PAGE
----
The Duneland School
Corporation’s finances will be organized in a completely different way, per
state law, in 2019.
Officer Lynn Kwilasz gave a presentation on the 2019 budget for the Duneland
School Board’s meeting Monday night where she explained what the new laws
mandate and how the Board and the Business Office will go about fielding the
Currently, DSC has
six main funds to separate money for specific purposes: the general fund,
the capital projects fund, the transportation fund, the bus replacement
fund, the debt-service fund, and the referendum fund.
The general fund
covers salaries and benefits for most employees, professional development,
insurance, utilities, and instructional and maintenance supplies. It is
funded by state tuition support--which is doled out as a flat rate
per-student--alone. The general fund does not automatically benefit from
local property taxes, and general fund expenses can only be paid for with
local property taxes collected based on voter-approved referendum, per a
2008 change in state law.
The debt service
fund is used for the repayment of debt. The capital projects fund is used
for maintenance and repairs to buildings and equipment, some insurance and
utilities expenses, energy savings projects, technology hardware and
software, furniture, and technology support personnel salaries and benefits.
The transportation fund covers fuel, bus repairs, and salaries and benefits
for transportation employees. The bus replacement fund is used only for the
replacement of buses and special purpose vehicles. The referendum fund is
used for teacher salaries and benefits, compensation for nurses, aides,
media specialists, other student support personnel, professional
development, instructional technology, instructional supplies, and some
utilities. All five of these funds are funded by local property taxes.
Kwilasz said new
state laws HEA 1009 and HEA 1167 have changed how schools are allowed to
split their money between funds. Now, DSC will have to transition to having
only two main funds, which will be called the education fund and the
operations fund. The education fund is intended for expenses directly
related to students and instruction, and the operations fund catches nearly
everything else. The majority of the funds from the general, capital
projects, transportation, and bus replacement funds will go into one of
these two new funds. The referendum fund and the debt-service fund will
continue to stand alone. The food service fund will also remain independent.
Under the new
system, the education fund will be used for what the new laws define as
expenses related to “academic achievement” and “student support” in what the
law terms a “dollars to the classroom” approach. The education fund will be
funded from only state support, like the former general fund. The operations
fund will be used for all the expenses covered under the former capital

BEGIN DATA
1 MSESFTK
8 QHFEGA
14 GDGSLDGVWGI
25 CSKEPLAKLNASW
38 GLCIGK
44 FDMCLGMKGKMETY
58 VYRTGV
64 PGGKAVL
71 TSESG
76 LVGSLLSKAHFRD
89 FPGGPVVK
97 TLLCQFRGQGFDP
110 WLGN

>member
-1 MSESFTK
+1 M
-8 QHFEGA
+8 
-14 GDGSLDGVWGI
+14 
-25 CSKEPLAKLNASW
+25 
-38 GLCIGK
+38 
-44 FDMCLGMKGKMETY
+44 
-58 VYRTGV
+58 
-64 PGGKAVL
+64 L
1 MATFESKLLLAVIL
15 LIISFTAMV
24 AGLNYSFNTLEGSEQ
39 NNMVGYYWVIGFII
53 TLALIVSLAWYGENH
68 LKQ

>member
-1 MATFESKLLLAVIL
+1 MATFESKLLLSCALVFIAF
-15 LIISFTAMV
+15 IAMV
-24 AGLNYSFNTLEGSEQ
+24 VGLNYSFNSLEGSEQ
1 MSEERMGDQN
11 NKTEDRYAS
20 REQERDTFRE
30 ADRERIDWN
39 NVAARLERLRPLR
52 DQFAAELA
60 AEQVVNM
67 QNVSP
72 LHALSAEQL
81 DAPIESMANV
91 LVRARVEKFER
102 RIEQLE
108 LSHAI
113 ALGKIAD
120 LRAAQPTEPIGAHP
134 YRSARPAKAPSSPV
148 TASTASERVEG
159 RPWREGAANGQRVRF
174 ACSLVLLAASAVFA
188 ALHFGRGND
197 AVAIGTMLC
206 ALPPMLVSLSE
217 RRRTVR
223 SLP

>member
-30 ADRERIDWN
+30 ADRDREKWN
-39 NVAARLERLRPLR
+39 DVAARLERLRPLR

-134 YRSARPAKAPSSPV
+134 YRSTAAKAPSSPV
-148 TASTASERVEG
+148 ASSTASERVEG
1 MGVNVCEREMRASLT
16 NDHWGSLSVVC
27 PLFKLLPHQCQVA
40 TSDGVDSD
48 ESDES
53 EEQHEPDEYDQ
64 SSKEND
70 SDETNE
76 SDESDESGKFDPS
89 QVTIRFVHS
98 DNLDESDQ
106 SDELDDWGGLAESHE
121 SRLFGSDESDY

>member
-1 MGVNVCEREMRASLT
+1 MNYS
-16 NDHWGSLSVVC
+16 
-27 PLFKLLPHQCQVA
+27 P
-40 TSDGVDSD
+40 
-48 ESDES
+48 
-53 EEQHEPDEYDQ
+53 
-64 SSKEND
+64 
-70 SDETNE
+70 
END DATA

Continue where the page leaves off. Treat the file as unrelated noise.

projects, transportation, and bus replacement funds plus what the laws
define as “overhead” and “non-operational” expenses from the former general
fund, which include salaries and benefits for the offices of the
superintendent and business and human resources offices, salaries and
benefits for custodians, and insurance and utilities. The operations fund
will be funded from a dedicated portion of the current state support
allowance and from local property taxes.
Kwilasz said the
Board will need to pass a resolution creating the new funds, then transfer
the money from the current funds into the new respective funds on Jan. 1.
will change in the following ways: updated software is required, any plans
for capital projects over $10,000 must be posted on the DSC website and
advertised in the newspaper for a hearing, and a five-year bus replacement
plan must be posted on the DSC website and advertised for a hearing in the
Kwilasz said the
merger of several funds was an attempt on the part of legislators to allow
some districts to be more flexible with their funds, but it also means
“careful long-range planning will be more important than ever.”
Kwilasz said the
marrying of so many funds into two allows a school system to overspend in a
certain area because the fund covering that expense contains money for
several purposes; however, problems will arise if the school system doesn’t,
or isn’t able to, adjust their budget for the following year to account for
the added expense.
Kristin Kroeger suggested that the Board may need to consider budgeting for
a longer term. She also asked Kwilasz what internal controls should be
established to help manage the new budget configuration. Kwilasz said she is
still mulling the details.
In other budget
business, the Board approved a $7,505 athletic equipment purchase for
Chesterton High School. The three purchases were $1,800 for an MDM laser
console for the training room, $3,800 for a golf cart with an extended bed,
and $1,905 for cheerleading competition mats.
The Board also
approved Policy 7441, which will govern the use of metal detectors for
personal searches in the spirit of the personal search policy, Policy 7440.
Duneland School Superintendent Dr. Ginger Bolinger said the new policy
establishes ground rules for the use of the 23 metal detectors DSC acquired
when Governor Eric Holcomb rolled-out a program earlier this summer to
improve school safety by outfitting schools with handheld metal detectors.
The basic text of Policy 7441 was taken from a template produced by the
School Board Association and reviewed by the Duneland School Board’s
attorney. DSC received its 23 metal detectors Friday.